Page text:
The Volt’s styling isn’t for everyone, but I find the overall style aggressive and attractive. There is a caveat. Since the shape is dictated by wind-tunnel testing (just like the Prius and Insight) the Volt reminds me of NASCAR cars. Why? Because they all have the same shape and teams paint / add decals to “brand” their car. The Volt/Prius/Insight reminds me of this tactic and parked next to one another in the dark you’d be hard pressed to differentiate them by silhouette.

For its first refresh since it launched as a 2011, GM decided to ditch the somewhat awkward black roof and black painted liftgate opting for a more harmonious body-matching hue. There are also subtle tweaks to the rear tail lamp modules this year.

2013 Chevrolet Volt Interior, Picture Courtesy of Alex L. Dykes

Interior

Hybrids have long suffered cheaper looking and feeling interiors than their “normal” counterparts. That is true for the Prius, Insight and the Volt. The reason is two-fold. The first is obviously cost. Motors and batteries aren’t cheap and the Volt has 288 batteries jammed into a “T” shaped battery pack that runs the length of the car and across the back of the car behind the rear seats. With a nominal 16.5kWh capacity, this battery is about four times larger than the Prius Plug-In’s pack and nearly twice the size of Ford’s Energi. The second reason is weight. Hard plastics weigh less.

Hard plastics included, the Volt is a nicer place to spend your time than a Prius but Ford’s C-MAX takes top position in terms of interior parts feel. Style is subjective, but I would rank the Volt between the Prius’ funky interior design and the C-MAX’s mainstream interior. Part of this is because 2013 brings more sedate and mainstream choices to the Volt’s interior. Gone are the funky orange door panels with “circuit board” patterns replaced by a dark silver plastic panels on the black interior. New for 2013 is some brown love, a color combo that brings the Volt’s interior feel up a substantial notch without actually improving the quality of the plastics.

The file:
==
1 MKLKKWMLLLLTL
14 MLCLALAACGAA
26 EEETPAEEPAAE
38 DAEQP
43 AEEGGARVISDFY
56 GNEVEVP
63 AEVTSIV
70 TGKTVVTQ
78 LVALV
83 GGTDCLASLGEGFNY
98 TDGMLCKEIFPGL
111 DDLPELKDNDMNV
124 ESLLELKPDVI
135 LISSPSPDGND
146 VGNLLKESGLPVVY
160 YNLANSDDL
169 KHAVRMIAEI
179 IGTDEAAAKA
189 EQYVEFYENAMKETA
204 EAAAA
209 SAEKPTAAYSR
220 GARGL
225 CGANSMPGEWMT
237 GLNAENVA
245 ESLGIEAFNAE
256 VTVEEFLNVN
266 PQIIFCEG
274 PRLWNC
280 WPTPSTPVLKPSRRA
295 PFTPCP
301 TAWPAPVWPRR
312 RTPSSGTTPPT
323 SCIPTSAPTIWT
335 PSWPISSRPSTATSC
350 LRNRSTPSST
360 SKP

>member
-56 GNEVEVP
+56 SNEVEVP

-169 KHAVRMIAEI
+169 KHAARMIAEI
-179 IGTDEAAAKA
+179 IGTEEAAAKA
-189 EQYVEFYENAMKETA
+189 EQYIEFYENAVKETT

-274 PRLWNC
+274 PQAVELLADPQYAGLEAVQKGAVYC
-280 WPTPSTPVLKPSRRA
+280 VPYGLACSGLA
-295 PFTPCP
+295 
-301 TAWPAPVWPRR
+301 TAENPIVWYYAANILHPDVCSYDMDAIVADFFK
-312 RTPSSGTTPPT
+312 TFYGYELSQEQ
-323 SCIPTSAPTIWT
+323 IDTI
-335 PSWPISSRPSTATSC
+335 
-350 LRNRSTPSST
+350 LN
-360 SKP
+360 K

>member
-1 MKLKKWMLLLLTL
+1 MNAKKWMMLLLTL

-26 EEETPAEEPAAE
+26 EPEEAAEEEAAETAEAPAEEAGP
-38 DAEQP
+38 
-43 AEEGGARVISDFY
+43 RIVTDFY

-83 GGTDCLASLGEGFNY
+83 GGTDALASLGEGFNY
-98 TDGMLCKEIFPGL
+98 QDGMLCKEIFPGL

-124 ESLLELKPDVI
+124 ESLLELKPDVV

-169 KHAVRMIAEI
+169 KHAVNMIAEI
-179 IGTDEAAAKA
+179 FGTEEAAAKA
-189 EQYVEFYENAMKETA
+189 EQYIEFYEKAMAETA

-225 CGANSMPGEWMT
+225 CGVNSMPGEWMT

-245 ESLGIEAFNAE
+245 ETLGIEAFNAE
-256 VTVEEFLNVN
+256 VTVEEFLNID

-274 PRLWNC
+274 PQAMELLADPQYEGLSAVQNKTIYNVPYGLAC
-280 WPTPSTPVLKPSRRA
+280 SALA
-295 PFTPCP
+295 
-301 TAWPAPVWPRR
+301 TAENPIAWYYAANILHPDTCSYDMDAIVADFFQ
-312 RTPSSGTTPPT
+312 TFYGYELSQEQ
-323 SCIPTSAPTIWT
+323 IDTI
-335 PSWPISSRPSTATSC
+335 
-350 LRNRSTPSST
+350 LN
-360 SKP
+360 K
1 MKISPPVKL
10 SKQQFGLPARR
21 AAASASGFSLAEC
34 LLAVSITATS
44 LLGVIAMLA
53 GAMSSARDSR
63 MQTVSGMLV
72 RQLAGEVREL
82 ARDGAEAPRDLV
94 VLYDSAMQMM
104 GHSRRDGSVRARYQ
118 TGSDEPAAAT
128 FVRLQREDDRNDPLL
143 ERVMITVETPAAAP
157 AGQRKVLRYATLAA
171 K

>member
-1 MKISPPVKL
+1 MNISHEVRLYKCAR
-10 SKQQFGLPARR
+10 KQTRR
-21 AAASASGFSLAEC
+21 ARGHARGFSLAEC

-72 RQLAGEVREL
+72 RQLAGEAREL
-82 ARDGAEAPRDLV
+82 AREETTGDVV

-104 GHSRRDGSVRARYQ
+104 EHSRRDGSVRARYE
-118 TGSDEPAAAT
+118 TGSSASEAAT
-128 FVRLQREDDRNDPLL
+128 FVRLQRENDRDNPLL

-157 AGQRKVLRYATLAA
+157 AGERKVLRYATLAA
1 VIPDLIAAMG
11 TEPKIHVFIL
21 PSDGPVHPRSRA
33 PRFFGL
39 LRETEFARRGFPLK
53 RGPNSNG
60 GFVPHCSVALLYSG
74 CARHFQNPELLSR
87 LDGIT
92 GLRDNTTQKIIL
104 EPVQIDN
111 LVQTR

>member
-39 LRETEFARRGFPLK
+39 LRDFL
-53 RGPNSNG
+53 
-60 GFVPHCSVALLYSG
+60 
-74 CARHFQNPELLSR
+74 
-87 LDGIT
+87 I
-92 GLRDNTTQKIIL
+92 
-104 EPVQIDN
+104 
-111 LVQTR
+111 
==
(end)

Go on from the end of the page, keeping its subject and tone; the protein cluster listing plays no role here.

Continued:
Front seat comfort slots between the Ford and Toyota alternatives up front, in the rear there is less headroom and legroom than in the Prius or C-MAX. There is also one less seat. The lack of a 5th seat seems to be a common reason given for choosing something else over the Volt, but the battery had to go somewhere so the Volt trades more cargo room with the seats in place vs the C-MAX Energi for that 5th seat. Pick your poison.

 

2013 Chevrolet Volt Interior, Picture Courtesy of Alex L. Dykes

Infotainment & Gadgets

When it comes to infotainment and trendy gadgets, the Volt scores big. Sure the 7-inch LCD gauge cluster isn’t as snazzy as Land Rover’s 12-inch readout, but the Prius is stuck in a 1980s Chrysler LeBaron electrofluorescent-time-warp and one 7-inch readout trumps Ford’s twin-4.2″ display setup in my mind. That’s before I comment that the Volt’s gauges are where they belong, in front of the driver…

The Volt gets Chevy’s latest MyLink infotainment system with some slight tweaks for 2013. GM’s mid-market  entertainment operating system is one of my favorites. The graphics are slick, the display is easy to read and GM offers a touchscreen and a joystick/knob controller so you can use whatever comes naturally. Unlike MyFord Touch and Cadillac’s CUE, the Chevy is virtually crash-free and always responsive. 2013 brings improved voice commands for your USB/iDevice allowing you to command your tunes at the press of a button, and unlike Toyota’s similar system, MyLink doesn’t have a problem with large music libraries. If you opt for nav software, destination entry is quick and the map software uses high-resolution maps with satellite traffic info.

On the safety gadget front 2013 brings collision and blind spot warning systems from the Cadillac XTS. The system is camera based so you can’t get radar adaptive cruise control, a system that is offered on the Prius and the Fusion Energi but not on the C-Max Energi.